Thursday

24th Sep 2020

Green MEPs unconvinced by Romanian commissioner

  • 'Green Deal in transport does not seem to be in safe hands,' Green MEP Bas Eickhout tweeted after the hearing (Photo: European Parliament)

MEPs gave the green light to Romanian's new commissioner-designate for transport, Adina-Ioana Vălean on Thursday (14 November) - but she did not manage to convince MEPs from the Greens, who have requested to ask her additional questions concerning environment and consumer rights.

For the vice-chair of the parliament's environmental committee Dutch MEP Bas Eickhout (Greens/EFA) the performance of Vălean, who was also chair of the same committee in the last legislature, was not convincing.

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"Green Deal in transport does not seem to be in safe hands," Eickhout tweeted.

One of the main topics discussed during Vălean's grilling was a possible tax on aviation fuel (kerosene), which the next commissioner for the Green Deal Frans Timmermans recently backed.

But the Romanian commissioner-designate told MEPs that taxation is only "one of the possibilities" to make aviation more sustainable and efficient.

Aviation tax

Environmentalists have been demanding the introduction of a kerosene tax for years, to reduce considerably the production of CO2 in Europe - emissions from aviation account for about three percent of the EU's total greenhouse gas emissions and more than two percent of global emissions.

Earlier this month, nine member states - Belgium, Bulgaria, Denmark, France, Germany, Italy, Luxembourg, the Netherlands, and Sweden - call upon the incoming European Commission to open a debate on aviation pricing.

However, Vălean believes that "the kerosene tax is only one of the measures available".

Speaking to Irish MEP Clare Daly (from the left-wing GUE/NGL), Vălean said that with taxation there is the risk that the costs will increase, what "will be a burden on the mobility of people" - adding that she had only a few days to look into the details of transport policy.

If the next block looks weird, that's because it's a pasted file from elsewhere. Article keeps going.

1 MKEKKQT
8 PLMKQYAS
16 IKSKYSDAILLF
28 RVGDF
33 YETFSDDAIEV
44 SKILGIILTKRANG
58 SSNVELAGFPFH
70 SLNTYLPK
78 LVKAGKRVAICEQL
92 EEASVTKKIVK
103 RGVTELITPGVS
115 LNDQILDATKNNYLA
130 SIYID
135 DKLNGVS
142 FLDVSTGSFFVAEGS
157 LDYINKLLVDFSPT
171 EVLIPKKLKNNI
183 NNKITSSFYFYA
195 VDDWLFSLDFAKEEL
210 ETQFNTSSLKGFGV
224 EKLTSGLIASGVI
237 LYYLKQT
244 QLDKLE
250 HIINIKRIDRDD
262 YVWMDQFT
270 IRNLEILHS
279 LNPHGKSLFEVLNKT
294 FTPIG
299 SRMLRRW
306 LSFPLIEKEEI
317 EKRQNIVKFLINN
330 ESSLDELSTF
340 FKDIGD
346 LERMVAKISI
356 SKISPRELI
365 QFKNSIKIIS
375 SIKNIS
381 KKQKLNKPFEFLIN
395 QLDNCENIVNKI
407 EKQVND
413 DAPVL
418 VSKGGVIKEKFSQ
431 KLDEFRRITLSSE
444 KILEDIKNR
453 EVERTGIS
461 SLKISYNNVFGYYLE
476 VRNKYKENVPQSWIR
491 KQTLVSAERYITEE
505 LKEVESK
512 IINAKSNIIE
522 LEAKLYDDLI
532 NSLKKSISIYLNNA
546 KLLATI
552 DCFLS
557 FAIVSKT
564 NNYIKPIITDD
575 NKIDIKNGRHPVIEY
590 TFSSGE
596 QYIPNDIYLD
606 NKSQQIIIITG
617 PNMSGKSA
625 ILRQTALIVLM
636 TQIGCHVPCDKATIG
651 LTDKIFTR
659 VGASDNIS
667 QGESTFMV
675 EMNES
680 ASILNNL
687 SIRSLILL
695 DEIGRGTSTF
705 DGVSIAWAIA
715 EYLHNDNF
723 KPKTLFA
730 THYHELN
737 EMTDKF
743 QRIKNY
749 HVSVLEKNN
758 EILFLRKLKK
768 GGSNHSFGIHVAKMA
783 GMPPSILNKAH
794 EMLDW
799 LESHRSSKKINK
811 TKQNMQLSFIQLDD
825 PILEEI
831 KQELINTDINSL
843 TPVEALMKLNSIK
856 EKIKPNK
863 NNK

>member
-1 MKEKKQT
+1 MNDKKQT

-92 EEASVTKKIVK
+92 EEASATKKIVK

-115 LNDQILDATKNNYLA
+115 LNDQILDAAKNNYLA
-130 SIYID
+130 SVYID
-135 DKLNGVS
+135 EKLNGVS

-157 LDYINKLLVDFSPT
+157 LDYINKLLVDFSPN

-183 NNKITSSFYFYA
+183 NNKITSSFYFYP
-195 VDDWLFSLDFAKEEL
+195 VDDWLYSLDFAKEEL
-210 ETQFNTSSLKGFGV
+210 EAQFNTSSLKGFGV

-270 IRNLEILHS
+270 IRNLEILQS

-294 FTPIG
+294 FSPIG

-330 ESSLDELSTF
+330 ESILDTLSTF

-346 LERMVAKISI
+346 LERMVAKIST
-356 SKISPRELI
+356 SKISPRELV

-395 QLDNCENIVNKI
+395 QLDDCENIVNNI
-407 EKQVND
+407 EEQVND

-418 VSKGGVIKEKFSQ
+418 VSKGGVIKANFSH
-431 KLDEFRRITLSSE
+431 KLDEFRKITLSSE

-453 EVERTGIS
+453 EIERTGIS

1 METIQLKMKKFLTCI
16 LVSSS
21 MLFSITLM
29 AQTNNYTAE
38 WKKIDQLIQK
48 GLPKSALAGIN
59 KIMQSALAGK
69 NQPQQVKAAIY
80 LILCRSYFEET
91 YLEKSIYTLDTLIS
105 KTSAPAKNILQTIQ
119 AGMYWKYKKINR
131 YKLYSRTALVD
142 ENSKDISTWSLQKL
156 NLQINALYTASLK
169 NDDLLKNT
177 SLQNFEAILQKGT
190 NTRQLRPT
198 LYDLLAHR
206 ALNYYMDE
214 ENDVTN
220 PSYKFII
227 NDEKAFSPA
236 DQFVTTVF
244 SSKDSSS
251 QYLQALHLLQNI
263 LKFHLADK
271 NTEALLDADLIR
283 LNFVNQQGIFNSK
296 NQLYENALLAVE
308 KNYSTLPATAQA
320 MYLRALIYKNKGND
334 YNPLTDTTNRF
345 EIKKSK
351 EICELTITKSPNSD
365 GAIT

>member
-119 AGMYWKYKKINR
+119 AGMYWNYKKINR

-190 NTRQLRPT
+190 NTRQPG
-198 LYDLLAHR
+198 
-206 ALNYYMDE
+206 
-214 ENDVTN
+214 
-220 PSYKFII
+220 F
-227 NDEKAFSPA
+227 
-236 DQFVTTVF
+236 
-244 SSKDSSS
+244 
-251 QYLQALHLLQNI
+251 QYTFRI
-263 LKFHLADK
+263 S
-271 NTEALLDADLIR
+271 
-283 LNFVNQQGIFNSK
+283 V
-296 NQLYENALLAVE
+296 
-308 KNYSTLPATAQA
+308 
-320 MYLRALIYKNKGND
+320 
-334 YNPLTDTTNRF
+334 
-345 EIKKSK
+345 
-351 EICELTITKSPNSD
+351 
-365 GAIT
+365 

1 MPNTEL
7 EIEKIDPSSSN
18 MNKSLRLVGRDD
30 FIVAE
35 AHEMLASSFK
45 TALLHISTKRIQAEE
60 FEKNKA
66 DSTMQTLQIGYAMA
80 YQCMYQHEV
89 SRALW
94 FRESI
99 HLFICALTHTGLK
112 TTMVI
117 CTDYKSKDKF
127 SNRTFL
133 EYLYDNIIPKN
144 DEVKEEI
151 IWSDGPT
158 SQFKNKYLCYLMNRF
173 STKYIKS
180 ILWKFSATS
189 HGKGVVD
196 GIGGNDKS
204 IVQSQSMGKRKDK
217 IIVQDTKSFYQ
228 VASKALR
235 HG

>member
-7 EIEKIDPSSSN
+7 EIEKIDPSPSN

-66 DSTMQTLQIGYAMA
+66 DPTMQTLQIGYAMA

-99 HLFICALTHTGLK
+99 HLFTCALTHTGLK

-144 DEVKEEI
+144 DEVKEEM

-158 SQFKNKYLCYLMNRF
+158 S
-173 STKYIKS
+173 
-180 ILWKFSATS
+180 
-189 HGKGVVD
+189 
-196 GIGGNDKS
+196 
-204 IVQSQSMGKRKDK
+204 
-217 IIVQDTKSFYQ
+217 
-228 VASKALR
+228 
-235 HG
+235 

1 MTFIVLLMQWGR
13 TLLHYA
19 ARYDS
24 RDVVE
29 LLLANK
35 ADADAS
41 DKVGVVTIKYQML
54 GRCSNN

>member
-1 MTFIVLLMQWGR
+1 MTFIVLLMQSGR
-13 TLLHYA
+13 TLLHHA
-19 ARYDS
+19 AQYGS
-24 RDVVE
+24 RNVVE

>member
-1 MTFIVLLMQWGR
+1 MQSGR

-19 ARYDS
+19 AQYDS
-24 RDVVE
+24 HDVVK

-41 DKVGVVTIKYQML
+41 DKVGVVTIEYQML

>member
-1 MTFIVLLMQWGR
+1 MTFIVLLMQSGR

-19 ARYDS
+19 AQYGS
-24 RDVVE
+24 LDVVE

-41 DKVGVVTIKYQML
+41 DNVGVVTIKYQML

When Green MEP Ciaran Cuffe asked her about whether the new commission should prioritise reducing the number of flights, the Romanian commissioner-designate said that she will focus on making trains more affordable with lower prices.

"We don't need fewer flights, we need to be more efficient and sustainable," she added.

Vălean, who is one of Romania's longest-serving MEPs, was grilled by MEPs in the parliament's transport and tourism committee mainly over how transport policies can be aligned with the targets set by the new commission, while ensuring that no one is left behind.

"When you look at a map of Europe there is a huge difference in connectivity between east and west," said Vălean.

"The eastern part of Europe needs to be fully supported," she added.

Emission trading 'necessary'

Speaking to German MEP Ismail Ertug (S&D) about the climate goals set out by Ursula von der Leyen, Vălean said that it was not good for business to change the targets before the adoption and implementation of policies because "we need to be predictable with the regulation we are producing".

Earlier this year, the new chief of the EU commission said that she wants a more "ambitious" EU's target, reducing emissions from the current 40 percent to 55 percent by 2030.

"We have to have in this [Green] deal all parts involved. We need to keep the competitiveness of the industry, but we need to be socially sustainable," she told MEPs.

Transport policy will be essential for the Green Deal to success due to the huge impact of this sector on the environment.

But "the EU emissions trading scheme will be absolutely necessary," said Vălean.

The commission is trying to extend the Emissions Trade System (ETS) to cover aviation and maritime sectors, which were sectors were left out of the Paris climate agreement.

Keeping her promise to have the first gender-balanced college, commission president-elect von der Leyen chose Vălean over MEP Siegfried Muresan, who had also been proposed to become the Romanian commissioner - after the original candidacy of socialist Rovana Plumb was rejected by the legal affair committee.

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